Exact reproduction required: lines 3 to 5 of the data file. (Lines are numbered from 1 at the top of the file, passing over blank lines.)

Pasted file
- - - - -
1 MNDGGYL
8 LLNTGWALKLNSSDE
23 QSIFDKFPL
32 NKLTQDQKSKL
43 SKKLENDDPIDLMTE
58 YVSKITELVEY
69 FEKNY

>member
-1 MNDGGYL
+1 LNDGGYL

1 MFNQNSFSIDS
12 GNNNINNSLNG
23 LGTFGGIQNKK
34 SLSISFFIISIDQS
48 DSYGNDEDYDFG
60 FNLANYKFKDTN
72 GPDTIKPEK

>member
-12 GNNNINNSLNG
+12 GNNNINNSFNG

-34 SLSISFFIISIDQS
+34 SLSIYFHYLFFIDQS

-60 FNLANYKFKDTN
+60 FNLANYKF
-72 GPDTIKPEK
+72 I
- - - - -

23 QSIFDKFPL
32 NKLTQDQKSKL
43 SKKLENDDPIDLMTE